One of the first announced customers for Braskem’s sugar-derived polyethylene will be Procter & Gamble, once itself an important player in bioplastics. The bio-PE will be used in selected packaging on Pantene Pro-V, Covergirl and Max Factor brands.
The pilot will be rolled out globally over the next two years, with the first products expected to be on shelf in 2011. The high-density polyethylene is not biodegradable, has identical properties to the plastic it replaces, and is recyclable. Brazilian sugar cane is used to produce ethanol, which is one small chemical step from ethylene. The price premium for the new Brazilian PE is estimated at more than 30%,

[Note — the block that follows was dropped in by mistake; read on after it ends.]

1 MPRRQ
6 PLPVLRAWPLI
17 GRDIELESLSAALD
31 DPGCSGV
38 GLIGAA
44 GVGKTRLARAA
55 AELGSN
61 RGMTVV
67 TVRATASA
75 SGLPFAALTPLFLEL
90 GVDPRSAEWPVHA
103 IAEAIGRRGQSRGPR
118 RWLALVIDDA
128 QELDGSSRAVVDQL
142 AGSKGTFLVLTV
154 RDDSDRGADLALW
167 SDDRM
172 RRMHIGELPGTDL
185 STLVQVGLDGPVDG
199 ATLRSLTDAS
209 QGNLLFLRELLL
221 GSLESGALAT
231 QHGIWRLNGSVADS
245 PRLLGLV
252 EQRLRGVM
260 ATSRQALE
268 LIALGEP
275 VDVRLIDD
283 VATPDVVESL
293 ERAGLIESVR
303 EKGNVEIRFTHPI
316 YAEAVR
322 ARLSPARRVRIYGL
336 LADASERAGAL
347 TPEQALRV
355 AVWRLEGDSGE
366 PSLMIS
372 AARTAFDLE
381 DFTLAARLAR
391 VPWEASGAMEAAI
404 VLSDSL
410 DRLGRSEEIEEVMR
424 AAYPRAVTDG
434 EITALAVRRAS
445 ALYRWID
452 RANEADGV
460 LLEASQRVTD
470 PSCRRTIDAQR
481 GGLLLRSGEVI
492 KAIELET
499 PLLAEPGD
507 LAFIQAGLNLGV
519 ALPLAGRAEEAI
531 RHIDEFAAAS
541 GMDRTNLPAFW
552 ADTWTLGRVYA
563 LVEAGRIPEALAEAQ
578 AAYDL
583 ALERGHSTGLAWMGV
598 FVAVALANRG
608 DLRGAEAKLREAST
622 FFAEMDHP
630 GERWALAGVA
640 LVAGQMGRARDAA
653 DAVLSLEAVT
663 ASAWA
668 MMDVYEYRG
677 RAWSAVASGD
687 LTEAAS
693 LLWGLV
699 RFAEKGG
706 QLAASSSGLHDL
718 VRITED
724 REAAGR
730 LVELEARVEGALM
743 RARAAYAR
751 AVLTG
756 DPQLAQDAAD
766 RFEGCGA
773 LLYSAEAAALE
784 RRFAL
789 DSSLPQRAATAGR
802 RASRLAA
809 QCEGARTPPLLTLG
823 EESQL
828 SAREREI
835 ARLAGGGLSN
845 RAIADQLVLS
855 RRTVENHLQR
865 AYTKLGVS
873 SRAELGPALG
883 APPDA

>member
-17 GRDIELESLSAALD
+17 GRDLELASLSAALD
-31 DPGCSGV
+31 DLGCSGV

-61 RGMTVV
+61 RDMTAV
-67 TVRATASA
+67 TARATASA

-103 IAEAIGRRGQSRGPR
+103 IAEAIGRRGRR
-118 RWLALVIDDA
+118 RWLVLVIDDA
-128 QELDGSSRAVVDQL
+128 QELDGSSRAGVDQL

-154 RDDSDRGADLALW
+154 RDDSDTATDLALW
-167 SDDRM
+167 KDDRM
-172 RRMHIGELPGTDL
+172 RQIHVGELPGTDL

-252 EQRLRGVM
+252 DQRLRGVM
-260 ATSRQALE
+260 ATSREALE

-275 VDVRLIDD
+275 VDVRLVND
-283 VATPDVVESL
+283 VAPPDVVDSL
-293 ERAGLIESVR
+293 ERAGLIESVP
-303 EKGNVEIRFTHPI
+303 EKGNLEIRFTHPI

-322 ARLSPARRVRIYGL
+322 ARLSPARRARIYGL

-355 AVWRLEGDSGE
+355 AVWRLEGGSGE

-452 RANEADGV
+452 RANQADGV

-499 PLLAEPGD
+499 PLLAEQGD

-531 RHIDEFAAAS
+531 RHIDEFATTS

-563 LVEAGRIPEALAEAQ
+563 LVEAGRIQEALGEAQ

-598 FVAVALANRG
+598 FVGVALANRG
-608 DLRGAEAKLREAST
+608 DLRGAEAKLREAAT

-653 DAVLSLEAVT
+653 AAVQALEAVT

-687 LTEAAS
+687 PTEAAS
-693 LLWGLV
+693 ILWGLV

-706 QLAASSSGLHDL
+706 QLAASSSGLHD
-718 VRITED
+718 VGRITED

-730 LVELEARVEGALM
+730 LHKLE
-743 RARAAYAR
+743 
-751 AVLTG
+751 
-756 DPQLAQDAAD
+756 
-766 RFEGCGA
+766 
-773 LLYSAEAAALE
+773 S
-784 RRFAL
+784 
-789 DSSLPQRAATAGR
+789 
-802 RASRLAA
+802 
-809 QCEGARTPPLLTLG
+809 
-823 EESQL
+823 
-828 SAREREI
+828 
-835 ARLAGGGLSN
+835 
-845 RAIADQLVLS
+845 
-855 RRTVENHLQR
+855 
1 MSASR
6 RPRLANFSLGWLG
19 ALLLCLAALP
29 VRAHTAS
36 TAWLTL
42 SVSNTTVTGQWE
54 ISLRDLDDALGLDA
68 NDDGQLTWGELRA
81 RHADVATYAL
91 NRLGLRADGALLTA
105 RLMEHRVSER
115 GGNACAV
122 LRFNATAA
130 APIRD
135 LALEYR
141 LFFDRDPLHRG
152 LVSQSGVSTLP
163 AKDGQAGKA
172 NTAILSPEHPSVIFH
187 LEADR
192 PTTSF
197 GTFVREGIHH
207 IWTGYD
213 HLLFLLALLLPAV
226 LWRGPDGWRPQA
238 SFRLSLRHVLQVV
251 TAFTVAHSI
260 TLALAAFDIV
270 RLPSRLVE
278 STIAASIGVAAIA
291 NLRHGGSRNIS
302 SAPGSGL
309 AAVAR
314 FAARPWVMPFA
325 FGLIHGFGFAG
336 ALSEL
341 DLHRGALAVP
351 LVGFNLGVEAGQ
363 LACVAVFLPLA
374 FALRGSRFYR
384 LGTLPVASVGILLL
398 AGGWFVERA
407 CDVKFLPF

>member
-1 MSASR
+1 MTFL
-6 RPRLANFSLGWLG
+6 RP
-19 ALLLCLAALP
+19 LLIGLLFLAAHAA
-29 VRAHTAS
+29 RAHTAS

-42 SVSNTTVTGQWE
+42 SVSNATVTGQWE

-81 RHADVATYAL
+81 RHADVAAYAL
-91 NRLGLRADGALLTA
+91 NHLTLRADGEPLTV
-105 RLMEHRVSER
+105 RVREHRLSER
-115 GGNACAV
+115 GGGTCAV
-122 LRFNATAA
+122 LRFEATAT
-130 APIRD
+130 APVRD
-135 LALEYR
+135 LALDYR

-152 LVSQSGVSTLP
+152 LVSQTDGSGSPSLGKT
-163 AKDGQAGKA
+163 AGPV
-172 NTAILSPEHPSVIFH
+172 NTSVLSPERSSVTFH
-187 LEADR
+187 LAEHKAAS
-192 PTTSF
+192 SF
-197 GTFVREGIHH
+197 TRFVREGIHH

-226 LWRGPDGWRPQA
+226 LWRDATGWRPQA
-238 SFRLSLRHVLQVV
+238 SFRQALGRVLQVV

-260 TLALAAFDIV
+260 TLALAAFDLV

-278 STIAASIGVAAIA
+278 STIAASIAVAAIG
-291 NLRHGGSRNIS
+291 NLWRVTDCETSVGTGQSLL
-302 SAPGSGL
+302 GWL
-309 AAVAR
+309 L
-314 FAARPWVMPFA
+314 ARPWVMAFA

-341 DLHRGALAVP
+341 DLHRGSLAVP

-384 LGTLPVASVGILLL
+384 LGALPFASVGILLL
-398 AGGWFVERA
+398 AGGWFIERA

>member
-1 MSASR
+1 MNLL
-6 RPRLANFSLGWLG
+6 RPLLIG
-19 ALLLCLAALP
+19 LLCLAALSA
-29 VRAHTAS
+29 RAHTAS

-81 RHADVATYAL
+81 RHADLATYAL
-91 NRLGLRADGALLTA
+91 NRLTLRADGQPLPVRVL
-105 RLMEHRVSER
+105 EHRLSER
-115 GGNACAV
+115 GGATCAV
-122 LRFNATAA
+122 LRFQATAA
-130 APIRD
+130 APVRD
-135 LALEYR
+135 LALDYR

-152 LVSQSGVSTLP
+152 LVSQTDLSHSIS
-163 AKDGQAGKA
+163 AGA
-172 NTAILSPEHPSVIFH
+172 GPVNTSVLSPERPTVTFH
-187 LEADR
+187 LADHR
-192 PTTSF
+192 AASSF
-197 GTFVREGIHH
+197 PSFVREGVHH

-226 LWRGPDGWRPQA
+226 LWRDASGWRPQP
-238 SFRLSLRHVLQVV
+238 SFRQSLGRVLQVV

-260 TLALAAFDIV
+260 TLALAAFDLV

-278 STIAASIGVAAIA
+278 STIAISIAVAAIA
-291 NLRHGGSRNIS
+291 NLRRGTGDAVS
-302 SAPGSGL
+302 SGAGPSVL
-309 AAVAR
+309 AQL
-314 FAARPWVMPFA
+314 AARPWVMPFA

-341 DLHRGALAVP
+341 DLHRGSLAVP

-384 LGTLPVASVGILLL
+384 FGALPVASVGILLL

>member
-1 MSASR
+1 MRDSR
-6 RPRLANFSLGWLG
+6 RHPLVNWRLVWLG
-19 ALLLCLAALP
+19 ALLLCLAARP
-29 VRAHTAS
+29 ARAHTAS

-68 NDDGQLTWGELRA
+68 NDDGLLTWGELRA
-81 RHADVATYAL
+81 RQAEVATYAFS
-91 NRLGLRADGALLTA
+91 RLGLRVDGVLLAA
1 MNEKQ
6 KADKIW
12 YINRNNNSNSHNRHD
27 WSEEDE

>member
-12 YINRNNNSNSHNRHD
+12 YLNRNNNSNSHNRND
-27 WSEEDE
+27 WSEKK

Braskem is in the process of launching its new Brazilian PE plant now. Eventual theoretical capacity is 200,000 metric tons/yr, but it may take a while to reach that level. The first announced customer is Toyota, which will take one-quarter of the plant’s annual output.
P&G originally developed and later sold the right to P(3HB-co-3HHx) medium-branch chain di-copolymer, a bioplastic called Nodax.
Dow and Crystalsev are building a plant to produce polyethylene from sugar cane with a capacity of 350,000 metric tons annually. Startup is anticipated in 2011.